Salem Suffers Growing Pains
To some students the idea of Salem
coming larger is upsetting, but to
)thers the possibilities of expansion
fare exciting. Like it or not, Salem
College has set a goal to increase its
student population to approximately
150 by the year 1997.
The Class of 1996, with one
lundred fifteen boarders last year,
rought several changes to Salem
College. Likewise, the Class of 1997,
dth one hundred thirty-seven board-
students, promises to bring even
lore changes. S alem ’ s newest addi -
dons include the Salem Signature
irogram, a new language lab, addi
tional professors, the Career Coimec-
ion program and other student serv
This year’s freshmen class is one
|of the largest S alem has had in several
years. The increased enrollment
obviously brings more money into
the school, and new students as well.
During Freshmen registration.
complications with classes brought a
lot of attention to the growth. For
instance, in three common freshmen
classes, the maximum number of
students for each class was increased.
Biology 10 has seventy-one students.
An additional English 30 course had
to be ojjened. Also, Sociology 100
holds sixty-three students this semes
Dr. Doug Borwick, Associate
Dean of the College, said “On the
whole, registration went pretty well;
but, we do plan to make some correc
tions for next year so that everything
will move more smootlily. I believe
compared to other schools Salem
registration is still much better.”
Several upper-level courses have
also increased in number because of
the affects due to the size of the Class
Dr. George McKnight, the Gen
eral Chemistry professor, who has
forty-three students in his class, said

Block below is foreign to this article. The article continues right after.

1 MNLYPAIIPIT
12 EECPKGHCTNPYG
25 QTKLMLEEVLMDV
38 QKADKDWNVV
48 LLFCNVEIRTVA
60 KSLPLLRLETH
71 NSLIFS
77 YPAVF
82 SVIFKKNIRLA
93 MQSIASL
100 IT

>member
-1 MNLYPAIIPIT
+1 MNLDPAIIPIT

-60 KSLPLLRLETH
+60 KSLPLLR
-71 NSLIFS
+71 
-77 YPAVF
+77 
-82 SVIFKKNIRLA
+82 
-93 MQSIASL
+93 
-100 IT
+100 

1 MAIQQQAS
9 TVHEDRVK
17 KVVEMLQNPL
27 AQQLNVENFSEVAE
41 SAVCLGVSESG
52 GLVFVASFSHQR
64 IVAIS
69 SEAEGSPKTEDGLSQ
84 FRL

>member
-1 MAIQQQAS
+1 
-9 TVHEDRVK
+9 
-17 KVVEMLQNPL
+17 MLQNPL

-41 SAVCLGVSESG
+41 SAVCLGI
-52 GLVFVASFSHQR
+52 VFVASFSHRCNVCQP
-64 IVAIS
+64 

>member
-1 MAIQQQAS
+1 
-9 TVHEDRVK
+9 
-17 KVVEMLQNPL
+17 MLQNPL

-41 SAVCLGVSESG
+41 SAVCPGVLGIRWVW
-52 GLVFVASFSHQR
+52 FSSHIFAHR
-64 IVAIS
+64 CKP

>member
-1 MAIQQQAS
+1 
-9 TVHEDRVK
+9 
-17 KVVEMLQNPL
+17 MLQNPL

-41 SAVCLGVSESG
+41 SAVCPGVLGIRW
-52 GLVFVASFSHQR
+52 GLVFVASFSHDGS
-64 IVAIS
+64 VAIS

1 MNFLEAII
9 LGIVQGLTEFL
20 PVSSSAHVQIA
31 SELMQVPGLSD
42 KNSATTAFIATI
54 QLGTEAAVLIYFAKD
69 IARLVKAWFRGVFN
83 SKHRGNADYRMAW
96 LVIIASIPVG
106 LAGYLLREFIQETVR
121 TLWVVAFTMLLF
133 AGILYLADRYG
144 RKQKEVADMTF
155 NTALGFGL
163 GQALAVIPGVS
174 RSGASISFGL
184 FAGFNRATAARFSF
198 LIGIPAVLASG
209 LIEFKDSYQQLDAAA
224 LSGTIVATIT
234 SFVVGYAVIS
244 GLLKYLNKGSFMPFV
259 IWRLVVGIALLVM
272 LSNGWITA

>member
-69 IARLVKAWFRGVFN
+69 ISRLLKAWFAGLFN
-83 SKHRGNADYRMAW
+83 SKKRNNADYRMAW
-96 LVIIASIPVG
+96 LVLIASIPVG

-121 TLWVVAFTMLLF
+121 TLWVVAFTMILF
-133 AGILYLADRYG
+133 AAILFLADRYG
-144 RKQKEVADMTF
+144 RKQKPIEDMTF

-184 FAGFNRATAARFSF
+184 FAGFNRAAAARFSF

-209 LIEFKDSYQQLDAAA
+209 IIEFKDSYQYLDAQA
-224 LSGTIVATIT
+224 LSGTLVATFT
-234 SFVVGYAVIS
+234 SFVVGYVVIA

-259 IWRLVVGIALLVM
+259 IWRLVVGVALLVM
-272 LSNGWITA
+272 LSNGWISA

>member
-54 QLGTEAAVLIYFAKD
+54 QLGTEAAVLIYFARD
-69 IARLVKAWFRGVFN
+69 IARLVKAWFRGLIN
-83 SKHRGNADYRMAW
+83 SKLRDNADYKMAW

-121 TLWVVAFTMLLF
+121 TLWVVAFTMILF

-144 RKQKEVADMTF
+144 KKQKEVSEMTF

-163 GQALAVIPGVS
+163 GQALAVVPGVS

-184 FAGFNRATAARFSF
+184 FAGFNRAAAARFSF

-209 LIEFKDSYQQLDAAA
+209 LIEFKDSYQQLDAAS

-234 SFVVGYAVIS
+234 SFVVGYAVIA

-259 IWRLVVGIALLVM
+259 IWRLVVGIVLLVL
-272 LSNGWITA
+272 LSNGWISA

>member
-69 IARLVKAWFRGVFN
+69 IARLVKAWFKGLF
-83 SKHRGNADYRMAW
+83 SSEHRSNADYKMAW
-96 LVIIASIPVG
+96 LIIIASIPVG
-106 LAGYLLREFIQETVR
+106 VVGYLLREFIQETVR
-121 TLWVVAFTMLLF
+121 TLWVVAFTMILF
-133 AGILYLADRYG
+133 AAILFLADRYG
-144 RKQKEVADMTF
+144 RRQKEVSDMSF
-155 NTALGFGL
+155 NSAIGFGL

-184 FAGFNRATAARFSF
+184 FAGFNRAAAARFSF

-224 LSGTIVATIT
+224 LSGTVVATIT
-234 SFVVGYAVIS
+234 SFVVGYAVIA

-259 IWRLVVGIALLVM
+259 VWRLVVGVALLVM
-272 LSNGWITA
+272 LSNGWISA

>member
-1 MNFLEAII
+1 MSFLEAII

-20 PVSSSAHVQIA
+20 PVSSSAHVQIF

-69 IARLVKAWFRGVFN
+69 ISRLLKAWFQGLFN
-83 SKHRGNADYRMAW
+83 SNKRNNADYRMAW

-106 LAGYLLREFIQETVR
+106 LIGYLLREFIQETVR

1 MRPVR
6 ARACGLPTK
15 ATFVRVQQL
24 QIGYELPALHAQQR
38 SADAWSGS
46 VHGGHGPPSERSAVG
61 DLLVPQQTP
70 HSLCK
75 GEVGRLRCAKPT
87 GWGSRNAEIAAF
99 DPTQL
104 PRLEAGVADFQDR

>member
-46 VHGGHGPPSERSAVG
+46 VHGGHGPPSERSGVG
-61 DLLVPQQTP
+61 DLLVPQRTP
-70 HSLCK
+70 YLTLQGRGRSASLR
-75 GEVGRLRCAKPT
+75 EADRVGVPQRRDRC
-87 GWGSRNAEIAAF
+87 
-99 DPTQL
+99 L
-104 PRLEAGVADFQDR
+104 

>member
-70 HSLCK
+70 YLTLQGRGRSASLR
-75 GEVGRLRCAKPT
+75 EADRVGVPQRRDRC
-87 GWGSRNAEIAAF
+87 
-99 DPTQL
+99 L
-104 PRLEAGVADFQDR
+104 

“I wish I had more time to prepare for
such a large; but, in all seriousness, I
do not feel we have had any problems.
A Visit to Neverneverland...
ne junior Pirates, headed by Captain Hook (Larnie Yusan), gleefully
f offPeterPan (Helane Anderson). Wendy (Wendyjane Garret) and
inkerbell (Meredith Snelllngs) look on. Photo by Anna Mansfield.
y Stephanie Peede
Fall Fest activites included
breakfast, decoration of the refec
tory, a treasure hunt, skits, songs,
and a football game.
The sophomore/senior class
won the treasure hunt by collecting
everything on the list which included
such random items as a pirate s eye
patch, a plank, and the Salem seal,
-rsandposters to schools like After lunch, the classes sang
^ Forest, Hampden-Sydney, songs and acted out skits dedicated
“■ State, Davidson and Duke, to their sister class. The afternoon
=nn also designed and picked out
colors for the Fall Fest T-Shirts.
This years Fall Fest was one of
le best ever, according to Gracen
'lenn, chair of the event.
Fall Fest was kicked on Tues-
^y, September 22, when more than
students showed up to hear the
®dBS&M play on Clewell patio.
To prepare for the event, Glenn
ersandposters to schools like
came to a close with a football game
in Salem’s square, which was also
c sophomore/senior team wore won by the sophomore/senior team.
ihe freshman/junior Senior Allison Bruce echoed
wore tourqoise. Glenn’s words, “Everything was
j.b^®™^®®lsher hard workpaid lowkeyandwentoverreally well
ause the mixer set a positive a result of class cooperation. T
'c for Wedensday’s events. “It
really rewarding to see every-
—such a great time,” said
a result of class cooperation. The
new ideas of Gracen’s were great
and it was the best Fall Fest I ever
I do not want the class to become any
larger but this size is fine.”
“Students should expect some
crowding initially, but the upper-level
courses are smaller,” said Dean of
College Annette Allen. Dean Allen
assures the student body that the fac
ulty and staff are working together
with the students to amend any prob
lems. Within a year or two, Salem
will be a much stronger and better
For those who feel Salem is be
coming too big, might be amazed to
hear that Salem has not always been
this small. In the late 1960’sand early